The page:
One must not forget that owning a horse is an emotional investment in addition to a monetary expense. Once the horse becomes a resident on the family farm, who could deny it love and care if it becomes obvious that the animal has serious health concerns? Most purchases are “as-is”, so it is crucial to know ahead of time whether the horse will be able to meet its intended purpose, or if it will be a charity case that may test the owner’s limits financially as well as emotionally. It is obviously wise practice to be sure that a horse purchase is a good “business decision”, but it is still more important to understand who will be emotionally responsible for the humane care of the animal should there be a serious problem discovered after the purchase. Just like a used car should be inspected by a qualified mechanic to assess its condition, every horse no matter how perfect in outward appearance, should be thoroughly evaluated by the veterinarian to verify its current health and vitality. This evaluation is called a pre-purchase examination, or purchase exam for short.
Pre-purchase examinations vary greatly in the depth of investigation and screening that is undertaken by the veterinarian. The difference is dependant upon the intended use of the animal and directly affects the cost of the exam. Competition animals could undergo a battery of tests and be examined by multiple experts. Companion animals should be examined too, but possibly to a slightly lesser extent that still gives reasonable assurance that the horse is healthy. Keep in mind that the pre-purchase exam cannot absolutely rule out future health problems that may arise.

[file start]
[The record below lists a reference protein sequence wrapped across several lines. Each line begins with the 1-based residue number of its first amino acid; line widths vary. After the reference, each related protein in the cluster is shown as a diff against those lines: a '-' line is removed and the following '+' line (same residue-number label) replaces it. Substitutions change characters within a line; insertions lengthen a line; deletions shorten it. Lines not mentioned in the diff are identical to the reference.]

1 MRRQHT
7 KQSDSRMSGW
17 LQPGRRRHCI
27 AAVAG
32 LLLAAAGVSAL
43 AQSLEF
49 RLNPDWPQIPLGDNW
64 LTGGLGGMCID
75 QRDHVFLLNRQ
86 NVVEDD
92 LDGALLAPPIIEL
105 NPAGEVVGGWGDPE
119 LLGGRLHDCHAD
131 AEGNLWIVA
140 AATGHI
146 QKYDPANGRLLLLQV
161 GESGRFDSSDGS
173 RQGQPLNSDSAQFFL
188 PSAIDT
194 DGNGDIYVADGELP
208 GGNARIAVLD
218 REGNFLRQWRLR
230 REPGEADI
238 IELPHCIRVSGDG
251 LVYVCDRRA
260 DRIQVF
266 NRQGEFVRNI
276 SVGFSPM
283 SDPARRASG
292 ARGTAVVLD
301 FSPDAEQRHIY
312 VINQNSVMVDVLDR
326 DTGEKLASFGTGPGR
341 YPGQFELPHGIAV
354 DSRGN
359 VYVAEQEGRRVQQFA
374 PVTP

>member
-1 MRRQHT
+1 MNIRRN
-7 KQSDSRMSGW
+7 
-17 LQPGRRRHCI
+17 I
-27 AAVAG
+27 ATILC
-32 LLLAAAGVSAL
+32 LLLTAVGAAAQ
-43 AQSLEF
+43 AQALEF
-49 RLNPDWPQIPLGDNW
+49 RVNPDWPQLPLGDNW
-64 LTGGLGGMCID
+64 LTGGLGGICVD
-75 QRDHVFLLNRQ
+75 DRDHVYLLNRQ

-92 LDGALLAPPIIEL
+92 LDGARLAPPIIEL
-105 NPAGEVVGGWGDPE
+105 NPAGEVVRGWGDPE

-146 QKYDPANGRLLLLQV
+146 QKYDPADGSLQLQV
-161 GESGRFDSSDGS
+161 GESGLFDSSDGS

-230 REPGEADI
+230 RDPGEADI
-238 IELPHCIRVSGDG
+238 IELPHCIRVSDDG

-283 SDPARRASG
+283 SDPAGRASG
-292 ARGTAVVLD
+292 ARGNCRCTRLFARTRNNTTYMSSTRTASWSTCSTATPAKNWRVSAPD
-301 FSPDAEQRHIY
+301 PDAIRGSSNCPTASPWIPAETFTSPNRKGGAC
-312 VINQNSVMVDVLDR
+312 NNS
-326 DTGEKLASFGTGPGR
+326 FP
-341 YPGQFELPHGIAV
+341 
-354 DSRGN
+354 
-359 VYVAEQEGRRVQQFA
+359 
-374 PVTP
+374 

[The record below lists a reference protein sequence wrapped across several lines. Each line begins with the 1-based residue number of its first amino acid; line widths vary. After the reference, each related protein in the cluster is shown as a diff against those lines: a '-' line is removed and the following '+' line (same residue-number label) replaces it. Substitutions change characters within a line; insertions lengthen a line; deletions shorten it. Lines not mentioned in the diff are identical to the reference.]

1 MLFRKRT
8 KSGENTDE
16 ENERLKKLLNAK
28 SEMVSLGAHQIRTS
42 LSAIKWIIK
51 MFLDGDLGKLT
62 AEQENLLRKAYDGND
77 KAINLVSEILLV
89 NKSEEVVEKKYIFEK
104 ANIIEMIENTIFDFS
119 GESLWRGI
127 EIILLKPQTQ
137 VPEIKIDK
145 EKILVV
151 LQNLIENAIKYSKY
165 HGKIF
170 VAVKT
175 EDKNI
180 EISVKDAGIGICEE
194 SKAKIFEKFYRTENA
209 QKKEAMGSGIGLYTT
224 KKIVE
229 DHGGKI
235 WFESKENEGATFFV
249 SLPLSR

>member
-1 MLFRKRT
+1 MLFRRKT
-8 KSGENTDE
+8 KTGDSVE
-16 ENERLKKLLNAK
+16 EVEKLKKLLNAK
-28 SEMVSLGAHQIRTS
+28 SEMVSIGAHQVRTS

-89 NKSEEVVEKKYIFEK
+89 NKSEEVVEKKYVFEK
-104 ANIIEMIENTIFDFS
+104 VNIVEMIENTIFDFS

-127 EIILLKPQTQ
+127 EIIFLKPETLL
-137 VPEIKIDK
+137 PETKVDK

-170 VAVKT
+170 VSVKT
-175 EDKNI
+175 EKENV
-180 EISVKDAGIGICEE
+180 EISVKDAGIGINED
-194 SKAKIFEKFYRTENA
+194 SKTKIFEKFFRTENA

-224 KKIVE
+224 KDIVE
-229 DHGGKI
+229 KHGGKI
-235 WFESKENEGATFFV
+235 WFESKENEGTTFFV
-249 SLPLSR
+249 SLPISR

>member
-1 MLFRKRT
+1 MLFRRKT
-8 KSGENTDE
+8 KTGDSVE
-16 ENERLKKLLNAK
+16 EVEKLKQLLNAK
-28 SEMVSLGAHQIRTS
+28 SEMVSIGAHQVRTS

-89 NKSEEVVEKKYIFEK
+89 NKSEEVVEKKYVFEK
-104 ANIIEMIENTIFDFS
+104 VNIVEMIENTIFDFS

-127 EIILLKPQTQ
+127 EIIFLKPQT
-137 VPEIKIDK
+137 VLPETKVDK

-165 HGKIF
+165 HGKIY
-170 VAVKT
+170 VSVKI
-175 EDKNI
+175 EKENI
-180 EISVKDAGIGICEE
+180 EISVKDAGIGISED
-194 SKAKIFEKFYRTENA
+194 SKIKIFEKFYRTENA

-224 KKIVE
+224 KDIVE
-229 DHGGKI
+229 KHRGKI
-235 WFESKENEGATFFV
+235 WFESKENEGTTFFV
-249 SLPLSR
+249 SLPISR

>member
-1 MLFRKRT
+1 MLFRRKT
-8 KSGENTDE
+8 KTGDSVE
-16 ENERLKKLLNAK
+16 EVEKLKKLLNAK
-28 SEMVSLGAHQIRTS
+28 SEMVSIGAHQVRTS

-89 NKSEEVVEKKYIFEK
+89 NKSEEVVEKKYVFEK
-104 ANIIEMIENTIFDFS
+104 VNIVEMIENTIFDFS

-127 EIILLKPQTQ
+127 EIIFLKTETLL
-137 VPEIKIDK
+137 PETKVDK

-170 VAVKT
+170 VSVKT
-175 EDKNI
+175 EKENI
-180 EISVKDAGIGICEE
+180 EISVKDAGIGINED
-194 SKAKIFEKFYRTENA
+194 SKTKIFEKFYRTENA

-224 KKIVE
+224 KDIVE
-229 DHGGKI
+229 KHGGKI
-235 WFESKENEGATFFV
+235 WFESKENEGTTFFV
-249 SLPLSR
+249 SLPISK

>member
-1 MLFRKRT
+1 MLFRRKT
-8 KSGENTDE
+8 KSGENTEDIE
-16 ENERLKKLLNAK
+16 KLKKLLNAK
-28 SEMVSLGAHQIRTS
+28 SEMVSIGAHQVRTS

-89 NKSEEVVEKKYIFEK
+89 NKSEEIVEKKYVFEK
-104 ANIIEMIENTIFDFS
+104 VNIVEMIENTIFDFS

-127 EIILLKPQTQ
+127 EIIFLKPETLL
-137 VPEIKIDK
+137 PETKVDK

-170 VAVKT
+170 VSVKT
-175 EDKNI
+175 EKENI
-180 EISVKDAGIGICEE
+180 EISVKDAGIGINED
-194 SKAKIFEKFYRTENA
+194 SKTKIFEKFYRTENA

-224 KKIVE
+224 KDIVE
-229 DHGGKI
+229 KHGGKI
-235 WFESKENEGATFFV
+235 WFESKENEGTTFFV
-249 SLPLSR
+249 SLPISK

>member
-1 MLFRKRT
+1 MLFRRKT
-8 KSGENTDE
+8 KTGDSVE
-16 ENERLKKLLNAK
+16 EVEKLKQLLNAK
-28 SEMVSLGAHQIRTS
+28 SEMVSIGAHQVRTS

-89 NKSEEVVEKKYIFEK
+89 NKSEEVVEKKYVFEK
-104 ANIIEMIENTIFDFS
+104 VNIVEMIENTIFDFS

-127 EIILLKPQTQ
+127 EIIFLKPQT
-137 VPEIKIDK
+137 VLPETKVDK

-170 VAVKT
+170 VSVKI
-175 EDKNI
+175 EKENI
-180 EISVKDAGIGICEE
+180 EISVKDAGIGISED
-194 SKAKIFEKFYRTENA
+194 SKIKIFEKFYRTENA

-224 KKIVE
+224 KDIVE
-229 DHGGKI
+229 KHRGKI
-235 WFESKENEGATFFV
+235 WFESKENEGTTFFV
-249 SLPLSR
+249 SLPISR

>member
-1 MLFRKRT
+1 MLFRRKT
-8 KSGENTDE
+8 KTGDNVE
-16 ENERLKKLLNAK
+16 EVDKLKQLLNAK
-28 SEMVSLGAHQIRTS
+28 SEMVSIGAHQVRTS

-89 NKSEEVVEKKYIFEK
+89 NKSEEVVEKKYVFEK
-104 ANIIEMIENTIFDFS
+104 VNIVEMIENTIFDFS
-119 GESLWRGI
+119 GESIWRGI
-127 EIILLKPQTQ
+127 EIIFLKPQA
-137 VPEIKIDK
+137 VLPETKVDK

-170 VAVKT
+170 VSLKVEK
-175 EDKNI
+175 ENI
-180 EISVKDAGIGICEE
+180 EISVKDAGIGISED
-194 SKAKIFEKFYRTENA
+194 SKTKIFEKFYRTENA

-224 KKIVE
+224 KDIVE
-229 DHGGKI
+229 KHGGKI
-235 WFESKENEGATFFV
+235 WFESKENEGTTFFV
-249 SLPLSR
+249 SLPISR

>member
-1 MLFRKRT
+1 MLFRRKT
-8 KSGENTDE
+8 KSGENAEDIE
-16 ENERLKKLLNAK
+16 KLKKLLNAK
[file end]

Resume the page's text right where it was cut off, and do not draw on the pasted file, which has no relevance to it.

The buyer should feel comfortable with what will be assessed during the pre-purchase examination. If communication is unclear about what will be included in the exam, what can be ruled in or out, and what will remain uncertain about the horse during the exam, the owner may want to explore other avenues. The veterinarian should be very familiar with the breed and must be aware of the history and future intended use of the animal. Be sure to inform the doctor if you plan to breed or show the horse. The buyer and seller may both be present during the examination, but the veterinarian should represent the buyer. He or she should be willing to discuss the findings in private with the prospective new owner.
The owner should not expect a “buy” or “don’t buy” answer from the veterinarian concluding a pre-purchase exam on an apparently healthy horse. The doctor will instead help the buyer to make an informed decision by discussing the findings objectively. While it is difficult to predict the future, the veterinarian will try to explain any abnormal findings and their significance. If a connection to an active disease process can be found, the treatment options, other diagnostic tools that can be explored, and prognosis will be discussed so that the new owner is fully aware of what to expect.
Pre-purchase exams are designed to protect a buyer from investing in the proverbial money pit. They will also help preclude serious heartache after the emotional investment is made in an equine companion.